MIRel™ (Reteplase) is
a single chain deletion mutant of alteplase
that is expressed in Escherichia coli
and, therefore, is expressed as an unglycosylated
protein (355 amino acids) with a total
molecular weight of 39 kDa.
The molecule consists of cringle 2 and
the protease domain of the alteplase molecule.
Because of the deletion of the fibronectin
finger region, the binding of reteplase
to fibrin is significantly reduced in
comparison with that of alteplase. Although
kringle 2 (known to stimulate protease
in the presence of fibrin) is part of
the reteplase molecule, reteplase is stimulated
in the presence of fibrin to a lower extent
than alteplase, suggesting that the fibronectin
finger is involved in the stimulation
of the protease as well.
Reteplase, in comparison with alteplase,
is characterised by reduced fibrin selectivity.
In the abscence of fibrin, reteplase and
alteplase do not differ with respect to
their activity as plasminogen activators,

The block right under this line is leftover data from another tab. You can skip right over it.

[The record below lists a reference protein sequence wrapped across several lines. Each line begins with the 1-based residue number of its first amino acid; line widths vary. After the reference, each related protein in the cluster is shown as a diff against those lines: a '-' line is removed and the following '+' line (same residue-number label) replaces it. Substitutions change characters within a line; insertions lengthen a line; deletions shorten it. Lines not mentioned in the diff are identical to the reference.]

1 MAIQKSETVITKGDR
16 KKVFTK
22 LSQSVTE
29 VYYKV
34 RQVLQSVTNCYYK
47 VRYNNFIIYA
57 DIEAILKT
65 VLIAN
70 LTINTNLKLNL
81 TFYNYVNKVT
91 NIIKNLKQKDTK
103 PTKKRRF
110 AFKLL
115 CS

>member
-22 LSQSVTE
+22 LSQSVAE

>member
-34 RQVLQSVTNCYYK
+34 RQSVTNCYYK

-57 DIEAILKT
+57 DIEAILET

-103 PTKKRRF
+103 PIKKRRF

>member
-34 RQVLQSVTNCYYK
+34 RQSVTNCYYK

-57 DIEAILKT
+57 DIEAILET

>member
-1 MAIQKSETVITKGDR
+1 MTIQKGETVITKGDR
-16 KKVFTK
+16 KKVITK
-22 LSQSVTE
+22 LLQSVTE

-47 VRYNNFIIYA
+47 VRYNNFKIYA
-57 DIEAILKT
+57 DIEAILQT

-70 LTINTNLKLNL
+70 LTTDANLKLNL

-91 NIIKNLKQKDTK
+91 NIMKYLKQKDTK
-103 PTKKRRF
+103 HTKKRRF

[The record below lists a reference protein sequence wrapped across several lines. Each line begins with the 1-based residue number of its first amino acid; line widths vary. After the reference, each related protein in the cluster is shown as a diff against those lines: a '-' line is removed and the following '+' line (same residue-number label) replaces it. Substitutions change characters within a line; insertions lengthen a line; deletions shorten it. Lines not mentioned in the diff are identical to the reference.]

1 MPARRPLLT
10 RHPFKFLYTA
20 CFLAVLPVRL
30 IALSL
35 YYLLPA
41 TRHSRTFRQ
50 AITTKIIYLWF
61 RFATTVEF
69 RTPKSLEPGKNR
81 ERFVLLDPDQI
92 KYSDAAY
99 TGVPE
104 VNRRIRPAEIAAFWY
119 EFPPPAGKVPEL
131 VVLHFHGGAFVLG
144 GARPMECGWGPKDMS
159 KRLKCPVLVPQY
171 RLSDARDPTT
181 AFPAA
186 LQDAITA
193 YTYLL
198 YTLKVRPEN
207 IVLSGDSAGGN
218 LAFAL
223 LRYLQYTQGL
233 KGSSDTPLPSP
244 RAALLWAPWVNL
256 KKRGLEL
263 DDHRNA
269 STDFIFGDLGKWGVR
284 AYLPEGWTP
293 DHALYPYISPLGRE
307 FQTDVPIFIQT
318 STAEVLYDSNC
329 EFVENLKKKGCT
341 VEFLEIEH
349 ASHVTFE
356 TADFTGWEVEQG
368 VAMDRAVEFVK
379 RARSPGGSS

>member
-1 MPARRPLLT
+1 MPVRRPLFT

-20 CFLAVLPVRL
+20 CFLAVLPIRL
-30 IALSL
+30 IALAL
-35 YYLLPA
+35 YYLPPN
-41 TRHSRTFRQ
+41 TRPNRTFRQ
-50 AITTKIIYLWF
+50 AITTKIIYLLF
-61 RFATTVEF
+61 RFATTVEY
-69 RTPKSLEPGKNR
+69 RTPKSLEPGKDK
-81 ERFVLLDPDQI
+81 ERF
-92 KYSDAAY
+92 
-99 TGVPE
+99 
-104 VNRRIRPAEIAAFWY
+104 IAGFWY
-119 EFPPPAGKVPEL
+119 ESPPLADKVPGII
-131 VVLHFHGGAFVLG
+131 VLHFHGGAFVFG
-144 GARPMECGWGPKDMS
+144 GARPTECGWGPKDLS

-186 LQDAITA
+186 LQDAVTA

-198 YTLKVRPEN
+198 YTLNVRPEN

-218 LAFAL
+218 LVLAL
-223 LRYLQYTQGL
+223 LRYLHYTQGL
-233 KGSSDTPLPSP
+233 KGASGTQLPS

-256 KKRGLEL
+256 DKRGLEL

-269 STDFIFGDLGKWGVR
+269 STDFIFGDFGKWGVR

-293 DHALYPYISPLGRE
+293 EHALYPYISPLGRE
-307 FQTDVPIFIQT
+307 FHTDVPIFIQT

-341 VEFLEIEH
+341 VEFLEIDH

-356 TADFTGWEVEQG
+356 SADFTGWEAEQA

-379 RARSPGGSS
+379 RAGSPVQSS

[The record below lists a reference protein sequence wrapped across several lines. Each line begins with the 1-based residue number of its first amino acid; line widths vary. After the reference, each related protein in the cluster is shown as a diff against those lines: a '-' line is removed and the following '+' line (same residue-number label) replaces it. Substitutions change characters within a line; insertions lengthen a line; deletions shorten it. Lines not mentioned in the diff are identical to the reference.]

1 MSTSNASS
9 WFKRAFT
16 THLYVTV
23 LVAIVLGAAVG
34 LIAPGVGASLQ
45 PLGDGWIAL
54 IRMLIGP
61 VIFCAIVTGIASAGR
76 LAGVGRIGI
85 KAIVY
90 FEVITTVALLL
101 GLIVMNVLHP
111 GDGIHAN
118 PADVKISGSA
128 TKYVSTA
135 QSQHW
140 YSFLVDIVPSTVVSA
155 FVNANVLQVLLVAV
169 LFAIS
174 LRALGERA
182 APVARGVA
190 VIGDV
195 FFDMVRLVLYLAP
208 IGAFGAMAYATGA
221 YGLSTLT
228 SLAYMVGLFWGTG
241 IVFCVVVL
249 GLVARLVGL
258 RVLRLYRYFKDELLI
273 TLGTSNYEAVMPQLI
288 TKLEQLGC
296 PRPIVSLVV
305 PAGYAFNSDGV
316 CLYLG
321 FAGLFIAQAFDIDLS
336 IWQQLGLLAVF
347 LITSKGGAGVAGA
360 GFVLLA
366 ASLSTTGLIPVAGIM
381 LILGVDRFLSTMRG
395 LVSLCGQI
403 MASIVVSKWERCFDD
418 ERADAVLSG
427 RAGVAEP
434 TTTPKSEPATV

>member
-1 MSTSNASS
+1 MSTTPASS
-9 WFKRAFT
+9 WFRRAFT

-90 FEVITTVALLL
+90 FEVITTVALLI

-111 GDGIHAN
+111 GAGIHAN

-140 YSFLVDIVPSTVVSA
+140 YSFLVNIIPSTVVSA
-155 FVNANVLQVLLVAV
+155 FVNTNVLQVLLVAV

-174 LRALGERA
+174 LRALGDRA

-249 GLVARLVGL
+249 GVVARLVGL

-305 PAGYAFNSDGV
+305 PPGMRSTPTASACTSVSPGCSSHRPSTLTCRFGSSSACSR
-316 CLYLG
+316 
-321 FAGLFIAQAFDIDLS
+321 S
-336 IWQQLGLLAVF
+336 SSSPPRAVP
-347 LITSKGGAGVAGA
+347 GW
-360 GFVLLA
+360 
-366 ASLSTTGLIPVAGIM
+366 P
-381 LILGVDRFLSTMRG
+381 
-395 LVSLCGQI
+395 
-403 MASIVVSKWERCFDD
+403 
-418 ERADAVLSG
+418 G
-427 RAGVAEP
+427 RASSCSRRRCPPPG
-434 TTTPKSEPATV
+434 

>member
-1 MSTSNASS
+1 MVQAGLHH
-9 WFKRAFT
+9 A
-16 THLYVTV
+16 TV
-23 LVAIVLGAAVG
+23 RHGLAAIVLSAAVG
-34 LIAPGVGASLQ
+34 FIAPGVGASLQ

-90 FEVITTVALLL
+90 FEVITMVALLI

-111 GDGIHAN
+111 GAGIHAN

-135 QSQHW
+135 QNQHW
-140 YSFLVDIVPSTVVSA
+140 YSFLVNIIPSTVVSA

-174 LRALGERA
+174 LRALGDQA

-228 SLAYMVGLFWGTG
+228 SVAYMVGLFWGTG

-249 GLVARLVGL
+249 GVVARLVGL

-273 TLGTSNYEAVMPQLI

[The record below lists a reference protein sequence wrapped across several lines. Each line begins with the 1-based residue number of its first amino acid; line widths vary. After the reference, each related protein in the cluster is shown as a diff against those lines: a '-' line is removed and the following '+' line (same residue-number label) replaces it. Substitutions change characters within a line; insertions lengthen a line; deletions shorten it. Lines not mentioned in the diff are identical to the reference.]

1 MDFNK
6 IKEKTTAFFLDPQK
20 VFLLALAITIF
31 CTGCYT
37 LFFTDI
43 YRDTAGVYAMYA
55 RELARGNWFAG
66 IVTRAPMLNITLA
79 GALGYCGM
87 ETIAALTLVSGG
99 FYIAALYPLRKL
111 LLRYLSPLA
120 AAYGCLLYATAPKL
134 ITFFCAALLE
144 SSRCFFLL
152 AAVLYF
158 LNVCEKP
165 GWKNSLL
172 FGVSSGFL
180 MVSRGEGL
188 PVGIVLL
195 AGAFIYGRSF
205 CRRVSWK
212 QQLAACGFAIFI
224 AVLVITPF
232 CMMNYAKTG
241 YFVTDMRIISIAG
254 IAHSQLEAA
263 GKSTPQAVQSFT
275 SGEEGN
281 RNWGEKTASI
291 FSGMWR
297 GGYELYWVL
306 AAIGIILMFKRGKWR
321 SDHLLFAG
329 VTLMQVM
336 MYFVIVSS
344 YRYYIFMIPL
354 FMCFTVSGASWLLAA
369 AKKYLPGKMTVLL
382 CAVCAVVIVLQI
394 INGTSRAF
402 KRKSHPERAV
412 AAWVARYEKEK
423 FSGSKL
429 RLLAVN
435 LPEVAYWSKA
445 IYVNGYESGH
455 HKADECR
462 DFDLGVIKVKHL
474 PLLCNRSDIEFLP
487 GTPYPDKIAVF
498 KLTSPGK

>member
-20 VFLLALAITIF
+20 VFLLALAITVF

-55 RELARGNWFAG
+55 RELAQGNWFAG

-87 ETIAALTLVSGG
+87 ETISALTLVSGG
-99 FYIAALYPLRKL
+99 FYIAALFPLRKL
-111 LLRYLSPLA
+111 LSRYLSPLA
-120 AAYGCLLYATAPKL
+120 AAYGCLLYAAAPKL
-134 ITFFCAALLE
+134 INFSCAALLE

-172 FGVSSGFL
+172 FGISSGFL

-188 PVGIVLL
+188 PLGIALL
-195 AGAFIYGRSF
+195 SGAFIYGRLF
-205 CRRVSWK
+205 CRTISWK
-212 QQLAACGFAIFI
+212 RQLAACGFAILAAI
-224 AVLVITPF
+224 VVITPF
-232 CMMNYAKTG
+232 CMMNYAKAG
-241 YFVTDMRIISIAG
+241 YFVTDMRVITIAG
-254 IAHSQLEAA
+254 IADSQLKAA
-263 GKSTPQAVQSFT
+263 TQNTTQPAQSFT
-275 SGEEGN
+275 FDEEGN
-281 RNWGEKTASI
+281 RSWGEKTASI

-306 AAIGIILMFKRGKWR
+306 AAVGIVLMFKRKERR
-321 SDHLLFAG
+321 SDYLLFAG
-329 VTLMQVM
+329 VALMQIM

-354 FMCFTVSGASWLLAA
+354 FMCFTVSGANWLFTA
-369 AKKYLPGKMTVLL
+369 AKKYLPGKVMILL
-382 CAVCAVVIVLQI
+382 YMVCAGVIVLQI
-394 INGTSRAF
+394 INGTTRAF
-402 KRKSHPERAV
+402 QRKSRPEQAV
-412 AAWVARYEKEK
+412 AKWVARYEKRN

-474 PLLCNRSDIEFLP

nor do they differ with respect to their
inhibition by the plasminogen activator
inhibitor type 1 (PAI-1).
The elimination of reteplase from the
circulating plasma predominantly occurs
in the liver. Because of the deletion
of the fibronectin finger region, the
epidermal growth factor domain and kringle
1, as well as the carbohydrate side chains,
the hepatic elimination of the molecule
is reduced. Consequently, plasma half
life is increased to 14-18 minutes (versus
3-4 minutes with alteplase).
This allows reteplase to be administered
as boli (versus as an initial bolus followed
by an infusion, as with alteplase). The
best results have been obtained with a
double bolus of 10 U each 30 minutes apart
in the case of an acute myocardial infarction.
Reteplase was superior to alteplase (administered
over three hours) with respect to patency
of the infarct related coronary artery.
With reteplase patency was reached earlier
and more frequently than with alteplase.
Each kit of MIRel contains two vials of
10 units of Reteplase each, sterile water
for injection, two syringes and four needles